Our Suspension Bridge was designed and built by Carroll Vogel of Sahale, LLC. (They also designed and built most of our tail system, and re-engineered and assembled the Canopy Tower.) Besides being fun, the bridge spans the narrowest part of ravine – other means of crossing the ravine would have eroded the banks and/or have been too costly.
A classic suspension bridge, the design includes two towers that support cables, anchored at each end. The bridge deck (or trail in our case) is suspended from the cables by hangers or stringers. On our bridge, the towers are just over 22 feet tall, and are set 189 feet apart. At the center of the bridge, the ridge deck is approximately 58 feet above the stream.
Kids study different layers in the forest canopy; look for birds/animals; face challenges – like crossing the bridge.
About Suspension Bridges
What happens to a rope during a game of tug-of-war? It undergoes tension from the two sweaty opposing teams pulling on it. This force also acts on bridge structures, resulting in tensional stress. What happens when you push down on a spring and collapse it? That's right, you compress it, and by squishing it, you shorten its length. Compressional stress, therefore, is the opposite of tensional stress. Tension and compression are two forces every bridge knows well.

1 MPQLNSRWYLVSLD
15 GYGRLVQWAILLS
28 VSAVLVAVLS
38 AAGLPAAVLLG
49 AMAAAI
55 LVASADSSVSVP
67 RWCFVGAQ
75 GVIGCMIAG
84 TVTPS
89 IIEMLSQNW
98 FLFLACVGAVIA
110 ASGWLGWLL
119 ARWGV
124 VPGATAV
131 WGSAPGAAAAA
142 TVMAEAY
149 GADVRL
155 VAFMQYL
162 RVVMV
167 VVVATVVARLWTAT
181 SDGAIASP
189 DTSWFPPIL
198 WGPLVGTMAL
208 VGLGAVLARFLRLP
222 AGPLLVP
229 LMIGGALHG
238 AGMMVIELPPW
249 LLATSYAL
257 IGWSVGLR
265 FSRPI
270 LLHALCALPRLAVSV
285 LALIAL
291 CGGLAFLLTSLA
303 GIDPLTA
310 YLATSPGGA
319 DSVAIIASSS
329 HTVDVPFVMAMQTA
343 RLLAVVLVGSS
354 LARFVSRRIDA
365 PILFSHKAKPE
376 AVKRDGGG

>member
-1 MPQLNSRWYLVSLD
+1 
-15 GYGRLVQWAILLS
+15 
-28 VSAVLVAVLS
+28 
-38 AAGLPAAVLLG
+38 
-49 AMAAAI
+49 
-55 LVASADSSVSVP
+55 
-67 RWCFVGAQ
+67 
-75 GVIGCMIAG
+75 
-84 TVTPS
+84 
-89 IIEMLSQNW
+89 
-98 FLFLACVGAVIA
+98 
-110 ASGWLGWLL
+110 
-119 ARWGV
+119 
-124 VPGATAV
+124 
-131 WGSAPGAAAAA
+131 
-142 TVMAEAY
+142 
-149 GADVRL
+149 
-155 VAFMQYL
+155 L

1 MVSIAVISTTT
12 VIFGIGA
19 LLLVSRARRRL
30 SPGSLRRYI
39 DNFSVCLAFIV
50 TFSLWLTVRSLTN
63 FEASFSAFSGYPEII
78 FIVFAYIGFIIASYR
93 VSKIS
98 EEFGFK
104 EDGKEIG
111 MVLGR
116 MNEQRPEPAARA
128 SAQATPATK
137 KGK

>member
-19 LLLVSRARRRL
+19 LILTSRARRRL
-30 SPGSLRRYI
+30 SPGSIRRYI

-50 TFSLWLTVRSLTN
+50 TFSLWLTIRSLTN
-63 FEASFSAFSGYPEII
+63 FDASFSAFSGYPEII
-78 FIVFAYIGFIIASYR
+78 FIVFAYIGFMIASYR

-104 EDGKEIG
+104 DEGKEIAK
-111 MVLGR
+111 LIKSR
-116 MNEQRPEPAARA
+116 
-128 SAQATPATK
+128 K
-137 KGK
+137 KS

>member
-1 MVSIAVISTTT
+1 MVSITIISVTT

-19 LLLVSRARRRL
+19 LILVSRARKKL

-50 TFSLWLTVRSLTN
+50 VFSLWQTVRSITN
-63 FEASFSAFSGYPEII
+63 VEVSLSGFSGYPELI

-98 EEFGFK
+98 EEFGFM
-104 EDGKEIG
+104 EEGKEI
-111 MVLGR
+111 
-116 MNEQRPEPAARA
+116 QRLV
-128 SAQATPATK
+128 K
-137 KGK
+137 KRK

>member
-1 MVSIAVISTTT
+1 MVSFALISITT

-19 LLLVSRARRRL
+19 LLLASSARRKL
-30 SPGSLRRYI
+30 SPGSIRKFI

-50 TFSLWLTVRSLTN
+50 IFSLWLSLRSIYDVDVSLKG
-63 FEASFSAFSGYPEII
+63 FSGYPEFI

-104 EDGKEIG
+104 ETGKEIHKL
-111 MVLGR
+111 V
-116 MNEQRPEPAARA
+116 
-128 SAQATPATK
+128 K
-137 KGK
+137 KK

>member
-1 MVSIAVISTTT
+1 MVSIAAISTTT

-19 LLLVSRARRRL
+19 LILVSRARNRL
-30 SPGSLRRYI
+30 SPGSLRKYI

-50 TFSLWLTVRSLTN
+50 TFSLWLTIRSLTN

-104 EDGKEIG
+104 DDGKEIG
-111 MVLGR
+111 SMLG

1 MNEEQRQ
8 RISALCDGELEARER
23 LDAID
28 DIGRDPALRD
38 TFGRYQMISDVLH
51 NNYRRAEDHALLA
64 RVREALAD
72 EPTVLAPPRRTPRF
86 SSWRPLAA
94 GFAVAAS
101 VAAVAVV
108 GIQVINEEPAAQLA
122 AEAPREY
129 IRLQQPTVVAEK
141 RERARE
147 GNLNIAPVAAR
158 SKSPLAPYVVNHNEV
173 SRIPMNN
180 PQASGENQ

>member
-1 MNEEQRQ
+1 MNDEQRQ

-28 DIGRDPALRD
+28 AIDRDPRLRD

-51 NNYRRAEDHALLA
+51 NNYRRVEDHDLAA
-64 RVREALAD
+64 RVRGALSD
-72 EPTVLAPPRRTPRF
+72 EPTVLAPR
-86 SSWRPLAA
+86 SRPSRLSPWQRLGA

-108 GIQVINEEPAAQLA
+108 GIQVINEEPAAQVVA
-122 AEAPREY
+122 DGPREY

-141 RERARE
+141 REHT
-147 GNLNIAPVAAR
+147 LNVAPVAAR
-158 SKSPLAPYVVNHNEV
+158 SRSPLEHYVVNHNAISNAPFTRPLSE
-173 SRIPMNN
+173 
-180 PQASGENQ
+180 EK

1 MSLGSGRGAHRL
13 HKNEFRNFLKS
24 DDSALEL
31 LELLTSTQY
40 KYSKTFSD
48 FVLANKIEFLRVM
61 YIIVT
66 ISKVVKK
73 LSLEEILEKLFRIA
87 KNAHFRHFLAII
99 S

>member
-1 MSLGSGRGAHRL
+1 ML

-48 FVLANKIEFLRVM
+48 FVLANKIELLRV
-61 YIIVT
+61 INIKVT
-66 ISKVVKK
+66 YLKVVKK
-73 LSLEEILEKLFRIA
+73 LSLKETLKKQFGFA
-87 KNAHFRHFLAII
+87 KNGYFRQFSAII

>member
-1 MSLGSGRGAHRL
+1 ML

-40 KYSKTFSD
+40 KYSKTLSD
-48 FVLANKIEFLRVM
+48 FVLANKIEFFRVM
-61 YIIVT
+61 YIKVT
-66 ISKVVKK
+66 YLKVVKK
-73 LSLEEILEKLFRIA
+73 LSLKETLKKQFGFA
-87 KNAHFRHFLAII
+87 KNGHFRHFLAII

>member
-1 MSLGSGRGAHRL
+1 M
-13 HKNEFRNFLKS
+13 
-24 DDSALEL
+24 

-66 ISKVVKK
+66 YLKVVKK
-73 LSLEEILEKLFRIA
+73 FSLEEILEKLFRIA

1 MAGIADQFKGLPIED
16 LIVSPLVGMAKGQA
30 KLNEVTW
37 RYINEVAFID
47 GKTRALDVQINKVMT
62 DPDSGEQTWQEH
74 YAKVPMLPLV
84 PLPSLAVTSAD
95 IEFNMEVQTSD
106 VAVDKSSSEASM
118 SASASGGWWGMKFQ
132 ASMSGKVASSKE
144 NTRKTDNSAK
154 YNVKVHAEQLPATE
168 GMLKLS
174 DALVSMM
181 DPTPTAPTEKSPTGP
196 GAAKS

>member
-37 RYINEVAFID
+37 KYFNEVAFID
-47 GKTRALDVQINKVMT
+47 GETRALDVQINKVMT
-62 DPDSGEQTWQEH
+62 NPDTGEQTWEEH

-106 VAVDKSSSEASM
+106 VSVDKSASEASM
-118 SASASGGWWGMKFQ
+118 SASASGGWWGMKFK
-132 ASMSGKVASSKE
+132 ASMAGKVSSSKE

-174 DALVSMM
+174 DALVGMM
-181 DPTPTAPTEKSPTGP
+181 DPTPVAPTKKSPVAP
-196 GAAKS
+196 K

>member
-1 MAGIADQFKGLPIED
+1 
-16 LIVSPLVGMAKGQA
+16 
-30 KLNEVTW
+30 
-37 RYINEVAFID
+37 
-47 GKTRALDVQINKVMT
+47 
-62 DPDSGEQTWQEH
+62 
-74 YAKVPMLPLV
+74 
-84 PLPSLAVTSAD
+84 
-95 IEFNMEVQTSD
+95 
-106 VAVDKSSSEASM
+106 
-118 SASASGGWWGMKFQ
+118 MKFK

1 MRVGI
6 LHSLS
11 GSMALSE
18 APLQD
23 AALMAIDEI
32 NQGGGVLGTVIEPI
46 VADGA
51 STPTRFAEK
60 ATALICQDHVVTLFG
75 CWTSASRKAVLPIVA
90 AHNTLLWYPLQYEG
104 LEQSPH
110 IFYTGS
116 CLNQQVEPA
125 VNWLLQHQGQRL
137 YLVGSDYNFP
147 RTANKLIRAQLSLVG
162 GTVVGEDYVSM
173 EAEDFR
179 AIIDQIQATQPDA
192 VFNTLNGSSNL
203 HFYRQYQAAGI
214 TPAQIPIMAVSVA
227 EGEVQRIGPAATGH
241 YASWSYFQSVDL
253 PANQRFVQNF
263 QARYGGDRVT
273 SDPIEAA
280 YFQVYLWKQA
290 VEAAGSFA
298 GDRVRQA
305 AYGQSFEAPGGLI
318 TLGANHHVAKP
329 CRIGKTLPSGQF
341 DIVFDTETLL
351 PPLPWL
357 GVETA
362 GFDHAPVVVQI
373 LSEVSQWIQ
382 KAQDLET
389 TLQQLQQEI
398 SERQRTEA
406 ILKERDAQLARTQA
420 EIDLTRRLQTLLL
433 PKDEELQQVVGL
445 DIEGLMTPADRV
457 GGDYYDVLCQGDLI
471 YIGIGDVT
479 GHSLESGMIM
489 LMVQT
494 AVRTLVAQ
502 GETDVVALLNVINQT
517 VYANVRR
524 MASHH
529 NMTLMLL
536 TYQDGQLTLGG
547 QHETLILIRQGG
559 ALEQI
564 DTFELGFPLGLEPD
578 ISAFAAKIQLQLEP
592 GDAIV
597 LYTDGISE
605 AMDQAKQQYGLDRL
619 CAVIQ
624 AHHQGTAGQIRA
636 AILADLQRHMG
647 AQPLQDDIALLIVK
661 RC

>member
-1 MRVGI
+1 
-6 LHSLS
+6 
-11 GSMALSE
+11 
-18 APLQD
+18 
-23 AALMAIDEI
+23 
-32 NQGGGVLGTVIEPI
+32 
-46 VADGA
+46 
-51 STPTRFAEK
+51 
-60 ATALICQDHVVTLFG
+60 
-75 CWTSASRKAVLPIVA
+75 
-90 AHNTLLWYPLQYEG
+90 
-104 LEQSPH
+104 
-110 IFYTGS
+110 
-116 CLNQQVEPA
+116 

In a suspension bridge, the towers support the majority of the weight as compression pushes down on the suspension bridge's deck and then travels up the cables, ropes or chains to transfer compression to the towers. The towers then dissipate the compression directly into the earth.
The supporting cables, on the other hand, receive the bridge's tension forces. These cables run horizontally between the two far-flung anchorages. Bridge anchorages are essentially solid rock or massive concrete blocks in which the bridge is grounded. Tensional force passes to the anchorages and into the ground.
The cables must be secured and anchored past the ends of the bridge. Why? Look at Figures 1a and 1b. In Figure 1a the bridge is not anchored to the land. What happens to the bridge?
To feel the difference between a cable that ends at the tower top and one that goes over it and continues to the ground, grab your head with your right hand and gently pull (Figure 2a). If you try to keep your head straight, your neck will feel compressed, but also pulled to the right.
Now interlace the fingers of your hands, put them over your head and pull with both arms (Figure 2b). Your head and neck will feel compressed, but your neck will not feel a pull to the right or left, since the force of your right arm is balanced by that of your left arm.
A good activity to help explore the ideas of tension and compression is the Yurt Circle.